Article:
Insertion torque is also a very important parameter in the surgical insertion of dental implants because excessive forces—exceeding physiological limits—can lead to bone resorption and implant failure due to pressure-induced necrosis.41,42  Clinical results indicate that insertion torques of about 40 N.cm increase the success rate of implants.43  In the present study, it was noted that implant removal torques were equal to or less than insertion torques. This correlated with a previous study under a similar scenario, where the restricted viscoelastic property of surrounding artificial bone was considered as the main reason.44  The removal step performed with the implants in this study was not meant to replicate actual surgical removal of an implant, but it was conducted to remove the implant and expose the osteotomy site for further analysis. It also provided a worst-case scenario for titanium exfoliation because the implant was subjected to both insertion and removal forces.

Postexperiment microscopic analysis of the surface of the sawbone blocks showed particle deposition (in the form of black deposits) surrounding the implant osteotomy. These particles were concentrated in the 10 and 20 PCF blocks, and deposition was observed to be more scattered with the 30 and 40 PCF blocks, as illustrated in Figures 2a through h. Inspection of the particles raised the question whether the particles were metallic or polyurethane (from friction of the implant against the sawbone walls) in nature. It is important to understand the nature of particles deposited on the sawbone surface because metallic debris has been observed in peri-implant tissues and peri-implantitis biopsies.22,23  Dissolution of metal ions in the oral environment has been considered as one of the triggering factors for peri-implantitis, and also has been shown to trigger type IV hypersensitivity.21,24  Synergistic effects of bacterial biofilm and occlusal overloading in the oral environment have been considered as a triggering factor for surface degradation.21  Thus, it is essential to understand the effects of abrasion of the implant surface against bone during surgical insertion procedures. Hence, powdered samples were obtained from the sawbone blocks and further inspected with XRD. The diffraction patterns of all powdered samples showed curves similar to the control sample. Hence, it was confirmed that the powdered samples contained no traces of Ti or Ti oxide with all the sawbones densities (10–40 PCF) investigated, as shown in Figures 3 and 4. Thus, it can be concluded that particle deposition shown in the microscopic analysis (Figure 2a through h) was not from titanium wear, but rather polyurethane (sawbone material) debris. The debris could have resulted from the drilling performed in preparation of the implant site. The particle deposition could have also resulted from the frictional effect generated against the surface of the sawbone walls during implant insertion.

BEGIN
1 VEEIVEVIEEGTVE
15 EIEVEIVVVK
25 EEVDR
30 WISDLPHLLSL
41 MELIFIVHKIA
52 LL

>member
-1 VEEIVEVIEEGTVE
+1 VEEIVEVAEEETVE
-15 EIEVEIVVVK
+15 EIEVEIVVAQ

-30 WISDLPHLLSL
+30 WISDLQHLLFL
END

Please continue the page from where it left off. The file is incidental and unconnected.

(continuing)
The results of this study indicate that the likelihood of prematurely damaging the surface of a dental implant with a sandblasted, large grit, acid-etched surface, and inducing metallic particle debris during insertion procedures may be low. These observations were purely based on microscopy and diffraction results; therefore, future testing is warranted to evaluate the occurrence of such phenomenon using dental implants with different surfaces and additional techniques. This study is part of a series of testing conditions that will investigate the effect of mechanical and electrochemical factors on the surface of dental implants. Future studies will include evaluation of the synergistic effects of bacteria and mechanical loads, as well as their individual roles, on triggering corrosion and wear of the surface of dental implants.

Conclusion

An in vitro evaluation was carried out regarding premature exfoliation of metallic particles during surgical insertion of dental implants in different densities of simulated bone material. The results clearly showed that different bone densities affect the mechanical forces associated with the insertion procedure. It was hypothesized that torsional insertion would generate titanium oxide particles due to abrasion during insertion. However, XRD analysis confirmed that there was no premature exfoliation due to the implant insertion procedure. The evaluation of sources of metallic particle generation is critical, given that recent studies have shown that metallic ion and particles released from implant surface can contribute to inflammatory processes.

Abbreviations

     
  • DI

    dental implants

  •  
  • PCF

    pounds per cubic foot

  •  
  • Ti

    titanium

  •  
  • XRD

    X-ray diffraction

Acknowledgments

The authors would like to thank the American Academy of Implant Dentistry Foundation (grant number 1590) for providing financial support for conducting this research. The authors also acknowledge Saad Hasan Gul and Anie Thomas for technical support.